Ok, next let’s look at the two data boxes showing the historical rates of return from both the red arrows point in time and the blue arrows point in time. 

The red arrows return matrix is blown up below:

 

Check out the “Median” rates of return out as far as three years (shaded red) from each of the historical red arrow graph plots. All of the largest declines in history have started from a red arrow. The 1998 and 2016 downturns turned out to be mild, but 1930, 2001, and 2008…those were doozies. 

The blue arrows return matrix is also worth a quick look, even though we are living in a red arrow market right now.

Even under the blue arrow conditions we see fairly weak three year median rates of return.

Bottom line: Be careful. 

Don’t get caught up in the day to day rhetoric in the financial media. 

Food For Thought

It has struck me a number of times over the years how performance of financial markets has little to do with the general state of the world as perceived by the average person. 

Financial markets peak when the world is seemingly in a wonder position. Financial markets bottom when the world is in the middle of recession.

The reason this happens is because financial markets are “forward looking.” In other words, financial markets anticipate what is coming six months to a year out. 

There is a certain amount of intuitive acceptance of this reality.

But there is another issue that I want to bring to your attention that plays out in the same way in financial markets. 

Financial markets do not care about the human life condition

The state of humanity can be devolving quickly and, as long as “business” is perceived to be able to prosper, financial markets will respond positively.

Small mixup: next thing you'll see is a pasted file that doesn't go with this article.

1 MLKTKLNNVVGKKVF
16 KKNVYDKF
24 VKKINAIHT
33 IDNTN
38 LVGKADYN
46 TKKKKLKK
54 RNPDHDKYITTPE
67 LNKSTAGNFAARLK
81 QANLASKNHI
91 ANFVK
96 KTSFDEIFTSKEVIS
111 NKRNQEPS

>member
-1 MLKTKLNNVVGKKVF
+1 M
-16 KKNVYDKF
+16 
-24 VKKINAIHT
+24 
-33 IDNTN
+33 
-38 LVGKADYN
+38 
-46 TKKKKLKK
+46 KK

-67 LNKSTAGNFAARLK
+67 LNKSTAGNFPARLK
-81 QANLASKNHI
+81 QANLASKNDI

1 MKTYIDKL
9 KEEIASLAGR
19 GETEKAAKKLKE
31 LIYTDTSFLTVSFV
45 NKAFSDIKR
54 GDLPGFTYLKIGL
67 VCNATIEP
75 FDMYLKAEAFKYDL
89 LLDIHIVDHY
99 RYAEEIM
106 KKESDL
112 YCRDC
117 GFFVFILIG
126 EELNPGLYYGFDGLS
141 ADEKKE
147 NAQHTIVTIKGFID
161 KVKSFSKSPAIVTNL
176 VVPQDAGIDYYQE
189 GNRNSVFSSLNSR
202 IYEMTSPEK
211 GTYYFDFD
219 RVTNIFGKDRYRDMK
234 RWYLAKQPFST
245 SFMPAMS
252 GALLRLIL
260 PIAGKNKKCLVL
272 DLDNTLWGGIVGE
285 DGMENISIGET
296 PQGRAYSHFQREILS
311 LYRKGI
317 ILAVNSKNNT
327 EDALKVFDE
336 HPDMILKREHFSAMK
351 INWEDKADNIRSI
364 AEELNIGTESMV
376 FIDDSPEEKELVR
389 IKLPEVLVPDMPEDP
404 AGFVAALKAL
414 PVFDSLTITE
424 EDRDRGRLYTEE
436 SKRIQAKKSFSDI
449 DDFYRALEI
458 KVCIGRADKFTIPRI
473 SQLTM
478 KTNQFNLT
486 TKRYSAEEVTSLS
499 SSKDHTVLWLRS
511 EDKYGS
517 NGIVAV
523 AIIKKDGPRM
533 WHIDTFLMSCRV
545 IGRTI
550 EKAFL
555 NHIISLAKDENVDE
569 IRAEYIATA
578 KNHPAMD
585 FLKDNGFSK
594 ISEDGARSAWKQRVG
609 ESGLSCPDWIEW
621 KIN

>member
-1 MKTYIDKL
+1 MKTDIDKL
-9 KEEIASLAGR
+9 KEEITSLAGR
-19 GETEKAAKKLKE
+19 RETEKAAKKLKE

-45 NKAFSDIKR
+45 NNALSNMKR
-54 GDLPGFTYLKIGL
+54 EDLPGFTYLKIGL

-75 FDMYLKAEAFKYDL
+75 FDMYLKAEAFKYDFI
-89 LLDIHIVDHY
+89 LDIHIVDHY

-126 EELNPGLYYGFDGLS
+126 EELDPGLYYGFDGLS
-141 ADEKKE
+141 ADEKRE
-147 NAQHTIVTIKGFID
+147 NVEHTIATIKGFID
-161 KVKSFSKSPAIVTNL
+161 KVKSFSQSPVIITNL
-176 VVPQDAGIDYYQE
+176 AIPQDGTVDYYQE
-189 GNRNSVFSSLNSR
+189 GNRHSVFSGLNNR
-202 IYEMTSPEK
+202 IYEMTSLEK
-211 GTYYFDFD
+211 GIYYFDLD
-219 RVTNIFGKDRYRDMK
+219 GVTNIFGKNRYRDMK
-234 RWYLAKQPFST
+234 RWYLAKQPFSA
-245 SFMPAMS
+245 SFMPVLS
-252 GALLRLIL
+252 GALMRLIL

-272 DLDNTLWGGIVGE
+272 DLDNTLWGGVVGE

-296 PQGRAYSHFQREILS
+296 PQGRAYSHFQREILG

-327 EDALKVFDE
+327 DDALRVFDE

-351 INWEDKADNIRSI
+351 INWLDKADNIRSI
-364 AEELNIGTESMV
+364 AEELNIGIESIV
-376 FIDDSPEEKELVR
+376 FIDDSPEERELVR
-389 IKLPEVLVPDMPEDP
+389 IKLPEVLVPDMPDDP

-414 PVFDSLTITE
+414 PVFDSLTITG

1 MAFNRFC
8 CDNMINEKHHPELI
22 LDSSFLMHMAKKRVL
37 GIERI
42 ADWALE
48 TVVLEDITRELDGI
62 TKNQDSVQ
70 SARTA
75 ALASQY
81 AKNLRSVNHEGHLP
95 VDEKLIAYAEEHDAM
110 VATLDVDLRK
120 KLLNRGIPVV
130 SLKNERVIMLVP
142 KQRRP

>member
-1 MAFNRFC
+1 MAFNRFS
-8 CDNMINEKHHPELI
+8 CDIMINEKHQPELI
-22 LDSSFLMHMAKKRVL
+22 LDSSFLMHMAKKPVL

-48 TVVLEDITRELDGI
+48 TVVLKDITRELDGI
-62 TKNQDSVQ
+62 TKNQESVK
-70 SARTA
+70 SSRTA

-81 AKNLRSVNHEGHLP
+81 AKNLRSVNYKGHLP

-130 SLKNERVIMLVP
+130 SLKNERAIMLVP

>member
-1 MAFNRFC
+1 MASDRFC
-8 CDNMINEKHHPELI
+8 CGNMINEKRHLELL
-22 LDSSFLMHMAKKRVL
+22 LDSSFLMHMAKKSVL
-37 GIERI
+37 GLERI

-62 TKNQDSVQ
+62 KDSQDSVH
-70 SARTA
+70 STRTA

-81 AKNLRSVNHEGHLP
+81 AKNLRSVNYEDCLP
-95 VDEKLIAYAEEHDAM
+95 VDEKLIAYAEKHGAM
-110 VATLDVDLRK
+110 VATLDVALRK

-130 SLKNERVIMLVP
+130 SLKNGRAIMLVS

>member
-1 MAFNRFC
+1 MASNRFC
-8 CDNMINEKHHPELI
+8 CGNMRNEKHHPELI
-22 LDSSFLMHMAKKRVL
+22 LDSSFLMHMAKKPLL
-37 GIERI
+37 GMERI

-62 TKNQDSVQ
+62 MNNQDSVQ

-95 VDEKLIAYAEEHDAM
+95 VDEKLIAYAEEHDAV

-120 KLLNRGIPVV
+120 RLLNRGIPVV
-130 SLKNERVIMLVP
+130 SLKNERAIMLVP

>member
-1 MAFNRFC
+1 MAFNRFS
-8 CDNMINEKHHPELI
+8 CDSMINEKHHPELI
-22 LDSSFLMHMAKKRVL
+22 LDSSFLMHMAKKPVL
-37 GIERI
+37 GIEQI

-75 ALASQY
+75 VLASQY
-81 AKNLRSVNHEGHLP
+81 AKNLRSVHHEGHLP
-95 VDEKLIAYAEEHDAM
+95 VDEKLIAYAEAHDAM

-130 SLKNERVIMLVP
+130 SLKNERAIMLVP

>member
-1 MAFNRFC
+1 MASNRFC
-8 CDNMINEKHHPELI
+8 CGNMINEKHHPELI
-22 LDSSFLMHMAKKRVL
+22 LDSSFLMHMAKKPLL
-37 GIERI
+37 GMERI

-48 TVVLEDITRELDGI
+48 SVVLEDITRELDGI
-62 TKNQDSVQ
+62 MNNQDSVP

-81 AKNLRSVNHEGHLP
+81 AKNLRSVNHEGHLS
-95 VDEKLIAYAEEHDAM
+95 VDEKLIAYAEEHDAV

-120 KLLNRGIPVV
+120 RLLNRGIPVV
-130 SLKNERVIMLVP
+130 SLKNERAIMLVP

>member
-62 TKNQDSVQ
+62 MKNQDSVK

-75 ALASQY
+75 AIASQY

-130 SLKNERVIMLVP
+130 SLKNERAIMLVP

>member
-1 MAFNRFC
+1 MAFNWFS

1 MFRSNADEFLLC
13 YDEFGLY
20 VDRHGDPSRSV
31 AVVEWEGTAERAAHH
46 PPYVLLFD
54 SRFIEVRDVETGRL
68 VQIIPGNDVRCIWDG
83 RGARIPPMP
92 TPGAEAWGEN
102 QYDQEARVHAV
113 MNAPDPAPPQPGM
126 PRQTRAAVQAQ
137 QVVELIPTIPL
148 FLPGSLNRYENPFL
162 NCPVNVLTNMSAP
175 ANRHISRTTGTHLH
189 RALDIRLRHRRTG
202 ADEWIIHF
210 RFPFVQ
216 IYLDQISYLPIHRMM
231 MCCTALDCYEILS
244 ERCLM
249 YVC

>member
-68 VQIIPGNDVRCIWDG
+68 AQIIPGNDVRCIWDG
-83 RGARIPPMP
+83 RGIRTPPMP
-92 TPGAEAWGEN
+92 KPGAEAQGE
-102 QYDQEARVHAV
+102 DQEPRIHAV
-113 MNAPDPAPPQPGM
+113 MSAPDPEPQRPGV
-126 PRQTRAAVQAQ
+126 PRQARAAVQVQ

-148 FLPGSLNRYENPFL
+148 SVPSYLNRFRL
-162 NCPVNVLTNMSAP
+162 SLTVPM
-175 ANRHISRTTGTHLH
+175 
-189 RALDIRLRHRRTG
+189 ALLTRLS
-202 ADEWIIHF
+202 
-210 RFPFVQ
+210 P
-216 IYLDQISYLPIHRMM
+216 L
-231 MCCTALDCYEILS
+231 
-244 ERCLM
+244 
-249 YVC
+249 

Let me use a brutal example. Below is a chart of the S&P500 from January 1939 to February 1950. I doubt I have to chronicle what was going on in the world during that timeframe in this note.

Notice that the S&P500 went up by 130% in three years from 1942 to 1945. Those were not really great years to be a citizen of the world…

Yes, this is an extreme example, but it is a good one. 

There are times when the world is in sync. Lives of people improve, jobs and opportunities grow, and financial markets do well. Those are the best of times.

The past ten years have been an example where things have not been quite so simple. 

This is an important idea to keep in mind when looking at market behavior.

Now, please think back to the question I posed earlier, “what percentage of the pool of your personal savings is required for you to live the life you outlined on your list?” for the final question of this weekly comment.

How much risk do you need to take given the size of your savings pool AND the long term stock market conditions outlined above?

You don’t have to figure that out all by yourself. 

It is my job to help you with this question, BUT I hope this gives you a good set of background data to use as a guideline to making these asset allocations decisions. 

As always, feel free to touch base with me or set up an appointment to discuss.